Child’s Catechism – Why is the final Shepherd of Israel Jesus? Because Jesus gave Himself for His people.

Discussion – If you were to write this Psalm today, what would you be asking God to do in this “restoration”?

Prayer – O Shepherd of Israel, we give You praise because of your mysterious and marvelous plan of redemption. You made promises and You kept them. You have always shepherded Your people. Grant that we may be faithful sheep who love and serve You in the victorious kingdom of Christ our Lord, especially in this time of Advent, as we anticipate the celebration of the birth of our Savior, Jesus the Lamb of God. Amen.

Year A – Advent 4 – Isaiah 7:10-16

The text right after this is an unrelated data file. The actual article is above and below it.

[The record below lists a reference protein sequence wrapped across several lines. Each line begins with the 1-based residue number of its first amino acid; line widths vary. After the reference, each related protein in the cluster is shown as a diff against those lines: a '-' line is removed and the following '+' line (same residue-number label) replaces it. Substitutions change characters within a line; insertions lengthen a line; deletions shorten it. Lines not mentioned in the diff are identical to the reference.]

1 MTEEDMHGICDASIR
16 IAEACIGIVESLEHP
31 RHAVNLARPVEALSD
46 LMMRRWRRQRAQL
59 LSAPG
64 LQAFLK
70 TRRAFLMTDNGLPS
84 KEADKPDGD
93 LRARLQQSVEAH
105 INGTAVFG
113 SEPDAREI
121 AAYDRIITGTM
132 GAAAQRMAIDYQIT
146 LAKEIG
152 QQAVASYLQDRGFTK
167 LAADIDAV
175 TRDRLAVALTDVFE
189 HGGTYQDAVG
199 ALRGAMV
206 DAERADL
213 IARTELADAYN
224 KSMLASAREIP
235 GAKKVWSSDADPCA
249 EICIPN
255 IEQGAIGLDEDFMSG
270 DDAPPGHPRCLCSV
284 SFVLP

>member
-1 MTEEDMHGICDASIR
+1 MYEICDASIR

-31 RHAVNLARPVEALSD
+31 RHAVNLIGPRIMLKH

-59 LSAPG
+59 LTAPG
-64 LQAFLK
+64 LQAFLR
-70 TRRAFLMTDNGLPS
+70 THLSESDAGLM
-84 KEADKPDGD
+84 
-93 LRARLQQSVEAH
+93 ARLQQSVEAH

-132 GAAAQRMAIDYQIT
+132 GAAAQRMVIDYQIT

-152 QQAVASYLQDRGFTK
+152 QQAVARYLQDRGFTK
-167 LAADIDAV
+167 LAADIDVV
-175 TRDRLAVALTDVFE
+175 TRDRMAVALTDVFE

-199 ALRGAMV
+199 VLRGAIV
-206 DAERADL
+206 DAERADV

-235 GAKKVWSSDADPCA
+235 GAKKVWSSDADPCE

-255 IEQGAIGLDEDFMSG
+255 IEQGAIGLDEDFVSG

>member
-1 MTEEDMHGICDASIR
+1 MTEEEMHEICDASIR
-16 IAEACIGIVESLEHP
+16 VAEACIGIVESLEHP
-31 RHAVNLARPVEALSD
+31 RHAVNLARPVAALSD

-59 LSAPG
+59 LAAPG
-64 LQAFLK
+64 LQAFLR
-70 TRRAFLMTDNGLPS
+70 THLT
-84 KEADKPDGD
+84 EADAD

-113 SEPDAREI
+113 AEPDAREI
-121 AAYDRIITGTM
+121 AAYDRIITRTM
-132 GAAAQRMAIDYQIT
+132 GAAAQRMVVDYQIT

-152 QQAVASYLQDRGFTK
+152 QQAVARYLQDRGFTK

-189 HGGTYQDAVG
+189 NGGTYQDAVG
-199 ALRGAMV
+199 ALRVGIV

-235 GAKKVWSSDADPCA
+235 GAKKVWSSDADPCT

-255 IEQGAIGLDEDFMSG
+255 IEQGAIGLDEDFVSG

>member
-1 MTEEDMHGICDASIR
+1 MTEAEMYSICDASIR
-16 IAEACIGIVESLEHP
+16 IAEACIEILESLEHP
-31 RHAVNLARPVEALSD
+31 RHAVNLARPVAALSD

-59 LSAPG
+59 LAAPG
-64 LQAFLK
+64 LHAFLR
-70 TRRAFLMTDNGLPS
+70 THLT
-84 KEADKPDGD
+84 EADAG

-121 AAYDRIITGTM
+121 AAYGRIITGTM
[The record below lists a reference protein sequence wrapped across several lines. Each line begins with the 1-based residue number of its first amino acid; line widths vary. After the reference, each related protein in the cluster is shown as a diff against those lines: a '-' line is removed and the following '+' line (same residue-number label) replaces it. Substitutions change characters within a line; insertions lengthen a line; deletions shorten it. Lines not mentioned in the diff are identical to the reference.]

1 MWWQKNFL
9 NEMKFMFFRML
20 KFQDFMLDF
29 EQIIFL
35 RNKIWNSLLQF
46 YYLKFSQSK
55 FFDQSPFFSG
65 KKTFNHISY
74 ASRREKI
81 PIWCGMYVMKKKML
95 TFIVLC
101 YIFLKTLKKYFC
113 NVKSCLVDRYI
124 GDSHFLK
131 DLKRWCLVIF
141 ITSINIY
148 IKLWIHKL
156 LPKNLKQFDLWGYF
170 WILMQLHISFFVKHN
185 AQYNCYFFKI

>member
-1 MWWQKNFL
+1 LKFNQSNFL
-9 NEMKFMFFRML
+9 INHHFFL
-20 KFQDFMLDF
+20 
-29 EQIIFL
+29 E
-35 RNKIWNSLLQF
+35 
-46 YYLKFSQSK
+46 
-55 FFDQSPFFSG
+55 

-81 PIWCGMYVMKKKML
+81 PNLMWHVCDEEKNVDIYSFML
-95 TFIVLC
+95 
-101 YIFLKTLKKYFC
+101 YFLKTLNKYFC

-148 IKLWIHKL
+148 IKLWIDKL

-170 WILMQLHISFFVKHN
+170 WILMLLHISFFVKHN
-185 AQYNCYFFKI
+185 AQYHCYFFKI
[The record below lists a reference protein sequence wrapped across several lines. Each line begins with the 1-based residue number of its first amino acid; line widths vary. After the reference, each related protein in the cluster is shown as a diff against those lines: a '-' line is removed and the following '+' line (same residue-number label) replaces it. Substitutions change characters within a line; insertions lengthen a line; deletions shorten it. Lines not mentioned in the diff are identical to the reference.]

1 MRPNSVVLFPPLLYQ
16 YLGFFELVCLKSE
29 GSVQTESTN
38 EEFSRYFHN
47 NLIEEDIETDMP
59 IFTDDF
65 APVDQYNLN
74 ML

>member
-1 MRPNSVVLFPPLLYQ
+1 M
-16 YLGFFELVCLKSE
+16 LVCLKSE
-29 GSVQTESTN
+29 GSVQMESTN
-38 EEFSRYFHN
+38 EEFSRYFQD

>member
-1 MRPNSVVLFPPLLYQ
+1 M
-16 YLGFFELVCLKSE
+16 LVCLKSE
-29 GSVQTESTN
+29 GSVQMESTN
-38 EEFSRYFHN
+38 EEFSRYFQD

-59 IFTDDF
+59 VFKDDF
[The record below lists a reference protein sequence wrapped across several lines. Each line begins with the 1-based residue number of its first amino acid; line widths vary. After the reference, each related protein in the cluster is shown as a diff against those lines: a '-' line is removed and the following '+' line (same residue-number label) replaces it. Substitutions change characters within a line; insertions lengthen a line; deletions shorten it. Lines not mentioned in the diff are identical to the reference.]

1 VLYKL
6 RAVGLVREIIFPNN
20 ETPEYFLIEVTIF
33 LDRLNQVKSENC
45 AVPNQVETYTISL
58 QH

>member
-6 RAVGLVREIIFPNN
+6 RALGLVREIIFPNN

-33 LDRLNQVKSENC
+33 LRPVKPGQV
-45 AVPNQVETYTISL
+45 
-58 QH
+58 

Isaiah 7:10–16 (NET trans.) – The LORD again spoke to Ahaz: 7:11 “Ask for a confirming sign from the LORD your God. You can even ask for something miraculous.” 7:12 But Ahaz responded, “I don’t want to ask; I don’t want to put the LORD to a test.” 7:13 So Isaiah replied, “Pay attention, family of David. Do you consider it too insignificant to try the patience of men? Is that why you are also trying the patience of my God? 7:14 For this reason the sovereign master himself will give you a confirming sign. Look, this young woman is about to conceive and will give birth to a son. You, young woman, will name him Immanuel. 7:15 He will eat sour milk and honey, which will help him know how to reject evil and choose what is right. 7:16 Here is why this will be so: Before the child knows how to reject evil and choose what is right, the land whose two kings you fear will be desolate.